I'm trying to find/confirm two anecdotes about (I think) Cato (not sure which, Elder or Younger). They both refer to being modest in the face of one's own greatness.

The first has Cato being asked during the unveiling of a new statue, "Why is there no statue of you among these statues of great men?" His answer was to the effect that, "I'd rather be asked why there is no statue of me among the great man, than be asked why there is one."

The second sees Cato at some banquet. He chooses to sit away from the head of the table where the VIPs are, and instead to sit much further down. A friend asks him "Why are you sitting so low down; surely you'll have a seat up near the host?" Cato replies "I'd rather sit low down and then be asked to move up, that to sit high up and be asked to move down"

Can anyone shed any light on these? Are they true? Was it Cato? Most important, do you have a source for them. I can find the statue one in WikiQuote, but I trust that as far as I can kick it. And I can't find the dinner party one at all. thanks.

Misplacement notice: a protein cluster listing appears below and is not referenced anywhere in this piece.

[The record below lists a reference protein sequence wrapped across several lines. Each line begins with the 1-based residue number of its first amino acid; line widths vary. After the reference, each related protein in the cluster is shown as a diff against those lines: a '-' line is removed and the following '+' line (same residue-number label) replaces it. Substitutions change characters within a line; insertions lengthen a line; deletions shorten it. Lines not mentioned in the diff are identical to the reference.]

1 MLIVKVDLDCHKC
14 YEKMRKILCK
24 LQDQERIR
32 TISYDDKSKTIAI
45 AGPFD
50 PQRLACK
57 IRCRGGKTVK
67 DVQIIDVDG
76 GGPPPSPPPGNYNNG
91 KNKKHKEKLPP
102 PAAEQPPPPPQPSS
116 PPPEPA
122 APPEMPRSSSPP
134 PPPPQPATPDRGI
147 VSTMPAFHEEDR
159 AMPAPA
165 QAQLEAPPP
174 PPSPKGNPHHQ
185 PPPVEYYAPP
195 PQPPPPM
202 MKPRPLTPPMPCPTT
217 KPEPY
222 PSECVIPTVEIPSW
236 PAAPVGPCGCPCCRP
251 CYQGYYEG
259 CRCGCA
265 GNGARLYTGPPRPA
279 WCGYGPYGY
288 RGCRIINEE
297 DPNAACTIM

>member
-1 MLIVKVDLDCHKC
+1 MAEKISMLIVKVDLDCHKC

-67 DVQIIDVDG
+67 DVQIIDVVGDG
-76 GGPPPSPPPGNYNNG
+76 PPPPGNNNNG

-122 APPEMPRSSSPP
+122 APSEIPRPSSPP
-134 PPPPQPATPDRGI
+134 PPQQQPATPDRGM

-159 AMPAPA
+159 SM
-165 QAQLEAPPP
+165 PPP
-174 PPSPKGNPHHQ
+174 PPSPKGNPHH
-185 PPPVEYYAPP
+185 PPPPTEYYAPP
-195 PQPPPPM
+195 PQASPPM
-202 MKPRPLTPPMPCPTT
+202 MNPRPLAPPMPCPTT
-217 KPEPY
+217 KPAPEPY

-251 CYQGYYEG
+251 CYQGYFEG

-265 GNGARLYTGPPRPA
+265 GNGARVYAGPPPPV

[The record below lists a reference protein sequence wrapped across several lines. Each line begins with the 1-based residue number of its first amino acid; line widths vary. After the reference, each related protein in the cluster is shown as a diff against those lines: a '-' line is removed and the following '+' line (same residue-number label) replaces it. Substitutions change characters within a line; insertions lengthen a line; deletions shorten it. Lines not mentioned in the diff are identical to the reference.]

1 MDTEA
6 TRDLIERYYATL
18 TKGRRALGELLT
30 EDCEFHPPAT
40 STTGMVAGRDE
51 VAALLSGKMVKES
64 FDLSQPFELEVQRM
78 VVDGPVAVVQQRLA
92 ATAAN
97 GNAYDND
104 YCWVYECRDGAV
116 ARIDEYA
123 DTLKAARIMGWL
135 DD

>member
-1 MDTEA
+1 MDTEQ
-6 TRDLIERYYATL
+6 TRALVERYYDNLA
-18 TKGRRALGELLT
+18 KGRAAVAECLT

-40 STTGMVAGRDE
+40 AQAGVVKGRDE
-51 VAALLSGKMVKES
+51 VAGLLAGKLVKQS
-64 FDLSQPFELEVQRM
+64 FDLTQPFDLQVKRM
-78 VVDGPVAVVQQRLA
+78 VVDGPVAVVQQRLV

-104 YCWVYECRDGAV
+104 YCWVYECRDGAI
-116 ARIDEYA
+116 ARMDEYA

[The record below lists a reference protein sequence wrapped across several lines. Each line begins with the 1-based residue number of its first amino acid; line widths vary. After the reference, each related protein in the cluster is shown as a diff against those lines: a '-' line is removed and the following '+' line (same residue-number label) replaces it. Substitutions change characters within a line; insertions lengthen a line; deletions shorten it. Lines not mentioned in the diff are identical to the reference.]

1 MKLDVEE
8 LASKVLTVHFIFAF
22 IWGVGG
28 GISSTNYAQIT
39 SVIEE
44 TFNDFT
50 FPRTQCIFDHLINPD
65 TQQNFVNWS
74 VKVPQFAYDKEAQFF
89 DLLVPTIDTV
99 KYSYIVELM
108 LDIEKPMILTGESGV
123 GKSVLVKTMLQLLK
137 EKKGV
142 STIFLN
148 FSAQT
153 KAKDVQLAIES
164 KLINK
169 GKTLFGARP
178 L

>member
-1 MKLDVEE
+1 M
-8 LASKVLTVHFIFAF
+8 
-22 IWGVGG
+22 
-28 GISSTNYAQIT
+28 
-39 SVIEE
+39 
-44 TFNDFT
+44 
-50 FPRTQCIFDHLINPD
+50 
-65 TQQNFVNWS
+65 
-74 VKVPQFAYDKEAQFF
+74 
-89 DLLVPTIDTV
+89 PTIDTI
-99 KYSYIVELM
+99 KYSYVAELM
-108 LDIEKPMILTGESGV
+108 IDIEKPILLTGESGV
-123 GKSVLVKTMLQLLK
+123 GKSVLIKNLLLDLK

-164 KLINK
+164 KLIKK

Plutarchus's biography of Cato the Elder is the obvious place to begin the search at:

Still, it appears that the people approved of his censorship to an amazing extent. At any rate, after erecting a statue to his honour in the temple of Health, they commemorated in the inscription p359upon it, not the military commands nor the triumph of Cato, but, as the inscription may be translated, the fact "that when the Roman state was tottering to its fall, he was made censor, and by helpful guidance, wise restraints, and sound teachings, restored it again." 4 And yet, before this time he used to laugh at those who delighted in such honours, saying that, although they knew it not, their pride was based simply on the work of statuaries and painters, whereas his own images, of the most exquisite workmanship, were borne about in the hearts of his fellow citizens. And to those who expressed their amazement that many men of no fame had statues, while he had none, he used to say: "I would much rather have men ask why I have no statue, than why I have one." 5 In short, he thought a good citizen should not even allow himself to be praised, unless such praise was beneficial to the commonwealth. [19(3)]

I couldn't find the second one though in a quick search.


The second "quotation" appears in substantially the same form at least twice in the Bible (Prov. 25,6-7; Luke 14,8-9). This does not mean that Cato did not say it as well, but it does raise doubts.

  • Thought the same about the dinner party one, better to take the lower place and be "promoted" than to be "demoted"! Wonder if it was a common adage, not necessarily attributable to anyone? – TheHonRose Oct 13 '15 at 19:00

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